Friday, May 30, 2008


Words have begun to escape me in the midst of these waves of tragedy and is what happened two days ago.


Qili Village
- In the middle of a village that was in the mid-impact range of the earthquake (only some of the houses are destroyed, most still stand with huge cracks in the walls, the kindergarten fell down, but the rest of the school is still standing, etc.), we gave out our second round of microloans. These loans were supposed to be given the day after the earthquake.

Today the mood is emotional - excited, celebratory, and mournful all at once. The borrowers have prepared a beautiful ceremony honoring our presence and relief work in their village. A man sings while his 6 year old daughter dances. We give out 8 more microloans...(a mere drop in the bucket of a tragedy displacing 5 million people, a part of my brain chides. my heart quiets it as we listen to the community planning its own period of reconstruction and regrowth. we can help in some small way.)

One of the women who received a loan for rabbits during the first lending ceremony stands up to speak. She tells us that when the earthquake hit, it destroyed the rabbit raising area and much of her roof. She sold the rabbits and raised a new roof, while sleeping in a tent in her courtyard. She is also currently putting her daughter through university, she proudly mentions.

I meet a boy who is now known in town as being the fastest child in kindergarten. When the ground began to tremble, he made it out first, followed the rest of the children. Then the school crumbled.

There are moments of hope, too. Our lending ceremony had to be moved next to the courtyard where it was held last time because the courtyard no longer exists. No earthquake damage here, it is now filled with a rabbit raising compound built by our youngest loan recipient, an 18 year old who has decided to stay in town and be the cashier of the lending project rather than migrate to an urban area and leave his family. His new compound withstood the earthquake, and his rabbits are fine. He was the one who had called me just after the first initial earthquake to check up on my safety and invite us back to the village.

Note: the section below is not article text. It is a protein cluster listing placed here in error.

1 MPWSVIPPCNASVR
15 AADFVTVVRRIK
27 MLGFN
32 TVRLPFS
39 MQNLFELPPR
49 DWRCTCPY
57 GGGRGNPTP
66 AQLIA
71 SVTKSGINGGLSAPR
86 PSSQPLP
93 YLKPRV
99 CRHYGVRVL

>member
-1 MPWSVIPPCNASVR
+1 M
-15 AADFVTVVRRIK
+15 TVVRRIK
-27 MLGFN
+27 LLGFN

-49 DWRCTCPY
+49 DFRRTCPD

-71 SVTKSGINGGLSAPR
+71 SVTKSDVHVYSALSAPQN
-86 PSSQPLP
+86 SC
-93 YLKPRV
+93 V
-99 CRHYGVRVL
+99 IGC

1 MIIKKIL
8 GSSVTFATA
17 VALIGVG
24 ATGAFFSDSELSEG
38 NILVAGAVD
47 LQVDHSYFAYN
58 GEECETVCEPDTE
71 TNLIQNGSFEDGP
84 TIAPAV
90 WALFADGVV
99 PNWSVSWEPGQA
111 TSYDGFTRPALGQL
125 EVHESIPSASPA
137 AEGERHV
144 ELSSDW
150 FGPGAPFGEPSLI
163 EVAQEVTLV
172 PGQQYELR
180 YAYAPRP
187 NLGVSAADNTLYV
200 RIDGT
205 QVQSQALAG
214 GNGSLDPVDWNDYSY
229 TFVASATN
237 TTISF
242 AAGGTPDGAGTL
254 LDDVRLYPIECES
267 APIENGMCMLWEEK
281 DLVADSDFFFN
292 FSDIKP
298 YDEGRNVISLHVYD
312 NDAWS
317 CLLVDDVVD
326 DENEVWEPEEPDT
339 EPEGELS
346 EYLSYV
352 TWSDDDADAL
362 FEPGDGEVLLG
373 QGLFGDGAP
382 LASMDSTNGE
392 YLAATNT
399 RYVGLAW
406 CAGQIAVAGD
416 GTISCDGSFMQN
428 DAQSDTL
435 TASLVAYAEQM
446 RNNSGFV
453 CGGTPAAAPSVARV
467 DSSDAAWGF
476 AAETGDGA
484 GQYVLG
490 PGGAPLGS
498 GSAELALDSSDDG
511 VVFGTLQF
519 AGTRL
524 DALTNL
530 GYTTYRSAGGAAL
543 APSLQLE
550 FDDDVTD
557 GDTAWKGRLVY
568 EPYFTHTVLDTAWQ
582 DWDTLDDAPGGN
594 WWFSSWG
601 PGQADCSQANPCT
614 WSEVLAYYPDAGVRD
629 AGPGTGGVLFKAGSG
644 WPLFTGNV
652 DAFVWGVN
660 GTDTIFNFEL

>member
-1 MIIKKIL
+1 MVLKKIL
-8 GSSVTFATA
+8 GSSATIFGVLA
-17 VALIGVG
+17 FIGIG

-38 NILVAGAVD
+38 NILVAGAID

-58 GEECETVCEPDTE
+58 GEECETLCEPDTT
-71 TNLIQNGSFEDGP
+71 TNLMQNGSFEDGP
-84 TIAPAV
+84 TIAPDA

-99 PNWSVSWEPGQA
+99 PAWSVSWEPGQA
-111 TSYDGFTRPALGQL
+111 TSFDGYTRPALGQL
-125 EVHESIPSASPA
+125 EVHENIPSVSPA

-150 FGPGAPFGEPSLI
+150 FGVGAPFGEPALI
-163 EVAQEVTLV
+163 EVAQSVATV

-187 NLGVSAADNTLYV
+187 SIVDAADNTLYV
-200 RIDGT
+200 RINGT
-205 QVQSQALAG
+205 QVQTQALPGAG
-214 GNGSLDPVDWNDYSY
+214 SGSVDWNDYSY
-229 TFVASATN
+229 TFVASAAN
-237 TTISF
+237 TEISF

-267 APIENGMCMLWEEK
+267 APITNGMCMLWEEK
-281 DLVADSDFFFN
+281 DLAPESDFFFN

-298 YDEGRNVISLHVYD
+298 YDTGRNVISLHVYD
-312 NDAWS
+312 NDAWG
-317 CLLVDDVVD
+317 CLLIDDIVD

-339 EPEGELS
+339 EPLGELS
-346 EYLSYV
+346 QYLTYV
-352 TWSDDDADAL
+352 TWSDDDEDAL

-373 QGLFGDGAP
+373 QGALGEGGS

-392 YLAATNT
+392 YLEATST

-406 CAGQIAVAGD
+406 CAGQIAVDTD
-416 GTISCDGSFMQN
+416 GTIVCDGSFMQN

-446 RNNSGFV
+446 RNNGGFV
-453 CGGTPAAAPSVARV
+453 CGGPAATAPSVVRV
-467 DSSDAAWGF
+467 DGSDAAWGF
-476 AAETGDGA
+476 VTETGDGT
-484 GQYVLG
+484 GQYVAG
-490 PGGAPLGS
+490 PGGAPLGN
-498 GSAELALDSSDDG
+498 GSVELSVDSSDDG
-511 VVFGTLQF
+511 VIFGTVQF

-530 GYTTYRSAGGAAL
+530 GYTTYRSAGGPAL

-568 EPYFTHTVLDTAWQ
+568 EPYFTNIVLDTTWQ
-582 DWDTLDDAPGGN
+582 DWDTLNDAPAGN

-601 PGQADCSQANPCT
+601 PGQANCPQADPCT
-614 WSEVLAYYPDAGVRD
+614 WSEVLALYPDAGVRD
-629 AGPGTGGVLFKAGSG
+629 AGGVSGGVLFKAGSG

The thousands of aftershocks that have struck in the weeks following the earthquake have felt unnerving and annoying from our 6th story high rise in Chengdu. In Qili, they continue to threaten lives. People point at crumbling walls and cracked ceilings and explain that a few more aftershocks will probably take them all the way down. There is no point in rebuilding right now if the earth is just going to keep shaking.

Selflessness - The Rabbit King and Queen (our community partners through the Rabbit King Poverty Alleviation Research Center) have orchestrated most of the relief efforts in their area since the earthquake, and we have been impressed and thankful. Then we saw their factory. Now we are stunned.

The entire factory (which includes their offices, dorms for workers, school rooms, cafeteria, and personal home) has crumbled. Most of their rabbits were either crushed or ran away. Their staff is working in a tent in the middle of an alley. In the midst of this, they took the time to organize a relief effort for foreigners and a miniature village. My heart and brain cannot come to terms with the depth of their selflessness.

They understand at a very deep level, however, how their ability to function as a business and organization affects the lives of hundreds of thousands of rural villagers in the area. Rabbit raising in villages relies on the supply chain that the Rabbit King orchestrates. Without him, his factory, and staff, their mini businesses and our microfinance project would flounder. With tears in her eyes the Rabbit Queen explained that they have always been the ones to give donations, to bring aid, to organize efforts...they are not accustomed to being in a position of need (another stunning statement coming from the two people who are literally China's pinnacle story of rags to riches).

We commit to trying to help them in any way we can as they rebuild their factory, knowing that they would be the last to directly ask for help.